2. I had an e-mail exchange last week with a gay friend of mine. He's one of the finest broadcast engineers I've known, a retired VP of CBS radio. He's had a long struggle with his Catholic faith and it's condemnation of him. He has found solace with Anthony and a small congregation of the American Catholic church. His new Catholic faith is all inclusive, led by a former priest who is happily married. The congregation is made up of all kinds of former Catholics, who were made uncomfortable by the strictures of the Roman Church. As he says, we are more like the original Christians, the abused, the shunned, misfits, mavericks and others all welcomed in this small church. He laughed and said, "by popular vote we have our Mass in Latin, because we can.

  3. The Master had direct comments regarding judgement and love. These words of wisdom are still applicable for all of us including any modern day Pharisees who still want to pronounce condemnation and judgement on those among us.

    Luke 6:37 Do not judge and you will not be judged. Do not condemn and you will not be condemned. Pardon and you will be pardoned.

    Romans 12:10 Love each other with genuine affection and take delight in honoring each other.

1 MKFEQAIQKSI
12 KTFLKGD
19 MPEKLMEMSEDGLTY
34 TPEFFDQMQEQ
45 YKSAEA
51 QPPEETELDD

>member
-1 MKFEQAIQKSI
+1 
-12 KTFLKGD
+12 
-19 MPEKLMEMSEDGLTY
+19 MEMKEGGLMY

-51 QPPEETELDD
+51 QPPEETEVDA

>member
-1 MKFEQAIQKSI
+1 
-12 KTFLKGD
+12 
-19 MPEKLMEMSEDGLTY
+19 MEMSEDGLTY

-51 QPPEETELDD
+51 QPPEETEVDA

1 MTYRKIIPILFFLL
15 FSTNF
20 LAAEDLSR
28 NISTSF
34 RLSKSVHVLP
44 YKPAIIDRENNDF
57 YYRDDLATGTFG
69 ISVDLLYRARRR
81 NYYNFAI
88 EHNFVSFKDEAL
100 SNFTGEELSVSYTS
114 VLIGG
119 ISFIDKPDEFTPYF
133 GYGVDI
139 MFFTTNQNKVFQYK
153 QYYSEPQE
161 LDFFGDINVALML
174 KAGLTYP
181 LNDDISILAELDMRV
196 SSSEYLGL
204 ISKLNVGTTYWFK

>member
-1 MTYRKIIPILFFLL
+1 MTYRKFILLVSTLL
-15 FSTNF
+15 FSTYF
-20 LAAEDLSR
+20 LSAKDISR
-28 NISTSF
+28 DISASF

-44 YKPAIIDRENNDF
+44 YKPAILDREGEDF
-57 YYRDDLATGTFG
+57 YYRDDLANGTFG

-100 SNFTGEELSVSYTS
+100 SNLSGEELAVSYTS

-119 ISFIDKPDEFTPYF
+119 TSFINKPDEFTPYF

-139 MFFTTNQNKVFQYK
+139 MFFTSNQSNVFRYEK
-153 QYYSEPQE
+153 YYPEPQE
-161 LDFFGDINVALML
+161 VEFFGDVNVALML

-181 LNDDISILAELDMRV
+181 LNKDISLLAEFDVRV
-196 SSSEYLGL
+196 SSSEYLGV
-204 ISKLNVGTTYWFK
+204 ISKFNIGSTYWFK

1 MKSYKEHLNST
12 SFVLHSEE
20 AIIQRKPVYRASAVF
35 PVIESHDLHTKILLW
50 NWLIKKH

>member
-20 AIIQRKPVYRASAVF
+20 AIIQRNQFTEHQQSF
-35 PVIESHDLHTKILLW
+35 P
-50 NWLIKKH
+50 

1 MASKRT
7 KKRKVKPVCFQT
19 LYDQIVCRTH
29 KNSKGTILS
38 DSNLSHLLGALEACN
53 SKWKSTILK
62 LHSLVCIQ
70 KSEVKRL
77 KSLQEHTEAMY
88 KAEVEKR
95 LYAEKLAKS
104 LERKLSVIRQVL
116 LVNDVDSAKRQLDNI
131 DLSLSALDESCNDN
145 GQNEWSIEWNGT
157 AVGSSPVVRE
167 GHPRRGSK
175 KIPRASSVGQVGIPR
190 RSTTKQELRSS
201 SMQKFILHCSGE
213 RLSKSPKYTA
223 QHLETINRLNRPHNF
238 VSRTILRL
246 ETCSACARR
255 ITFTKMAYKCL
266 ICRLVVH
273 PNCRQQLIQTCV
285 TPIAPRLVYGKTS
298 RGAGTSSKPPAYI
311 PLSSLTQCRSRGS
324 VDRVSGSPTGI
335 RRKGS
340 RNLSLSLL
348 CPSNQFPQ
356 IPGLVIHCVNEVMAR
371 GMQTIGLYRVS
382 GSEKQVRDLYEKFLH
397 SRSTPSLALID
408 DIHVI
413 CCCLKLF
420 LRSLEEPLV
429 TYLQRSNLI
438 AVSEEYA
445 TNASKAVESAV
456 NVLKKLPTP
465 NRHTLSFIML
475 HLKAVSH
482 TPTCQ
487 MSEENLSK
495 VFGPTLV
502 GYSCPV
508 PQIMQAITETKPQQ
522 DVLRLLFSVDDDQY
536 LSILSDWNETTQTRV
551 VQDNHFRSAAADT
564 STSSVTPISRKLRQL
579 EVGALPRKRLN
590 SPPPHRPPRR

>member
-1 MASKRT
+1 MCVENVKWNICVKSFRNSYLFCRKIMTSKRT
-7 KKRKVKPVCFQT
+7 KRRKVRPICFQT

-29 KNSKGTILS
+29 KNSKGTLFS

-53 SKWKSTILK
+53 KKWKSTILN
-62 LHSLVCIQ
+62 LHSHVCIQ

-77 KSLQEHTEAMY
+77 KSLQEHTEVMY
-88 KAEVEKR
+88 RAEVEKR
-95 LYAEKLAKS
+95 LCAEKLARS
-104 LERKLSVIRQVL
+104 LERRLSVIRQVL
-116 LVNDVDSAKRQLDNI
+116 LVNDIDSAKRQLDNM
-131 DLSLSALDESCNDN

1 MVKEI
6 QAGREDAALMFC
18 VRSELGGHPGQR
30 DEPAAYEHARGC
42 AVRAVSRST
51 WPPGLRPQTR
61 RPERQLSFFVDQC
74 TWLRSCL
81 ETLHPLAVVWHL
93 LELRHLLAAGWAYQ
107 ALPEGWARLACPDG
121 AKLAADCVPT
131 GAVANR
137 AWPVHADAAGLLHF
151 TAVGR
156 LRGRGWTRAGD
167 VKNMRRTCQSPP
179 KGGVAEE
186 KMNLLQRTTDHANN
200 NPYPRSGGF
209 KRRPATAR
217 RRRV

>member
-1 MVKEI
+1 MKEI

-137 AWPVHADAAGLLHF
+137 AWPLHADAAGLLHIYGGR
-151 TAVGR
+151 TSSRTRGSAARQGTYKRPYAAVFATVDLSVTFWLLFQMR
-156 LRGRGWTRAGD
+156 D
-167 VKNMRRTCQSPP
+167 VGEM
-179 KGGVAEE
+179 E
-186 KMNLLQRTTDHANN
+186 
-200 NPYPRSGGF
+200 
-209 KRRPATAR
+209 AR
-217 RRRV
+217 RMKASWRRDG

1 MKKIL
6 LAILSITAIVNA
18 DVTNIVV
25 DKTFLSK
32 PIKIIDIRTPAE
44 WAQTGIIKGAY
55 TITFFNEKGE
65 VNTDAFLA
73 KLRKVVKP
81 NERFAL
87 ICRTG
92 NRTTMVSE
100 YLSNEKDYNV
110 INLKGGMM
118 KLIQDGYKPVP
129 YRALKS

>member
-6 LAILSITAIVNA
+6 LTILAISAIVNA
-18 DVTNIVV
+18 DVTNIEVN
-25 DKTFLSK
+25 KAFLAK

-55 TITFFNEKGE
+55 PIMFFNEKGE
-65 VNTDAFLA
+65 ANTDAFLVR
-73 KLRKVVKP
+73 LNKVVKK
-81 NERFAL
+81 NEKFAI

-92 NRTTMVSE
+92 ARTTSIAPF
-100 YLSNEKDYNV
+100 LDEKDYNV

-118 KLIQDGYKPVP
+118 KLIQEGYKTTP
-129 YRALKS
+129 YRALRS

John 13:34 A new command I give you: Love one another. As I have loved you, so you must love one another.

  4. Conservatives would have us believe that this judgement is an attack on religion, yet no religious institution will be compelled to marry same sex couples. This is about equality under the law, not in the eyes of God which no one can know anyway.

  5. I cannot take Mr. Cruz seriously, as I cannot Huckabee or others of that ilk. I imagine what the US would be like under their rule. Ronnie R. didn't teach me the lesson well enough, so perhaps I need to take them more seriously. I feel really fucking sad about that, that there are enough people out there to support make them feel they spoke for even a small percentage of the US.

    We're headed for a time unlike me or my generation (you might be at the far left, young, of that spectrum) has seen, weather, deprivation, and social changes.

    I find little to explain or comfort people in history or religion. It's chaos folks, it's happenstance, chance, whatever.

    Life, it's protection, our path through it, are well said in your piece here.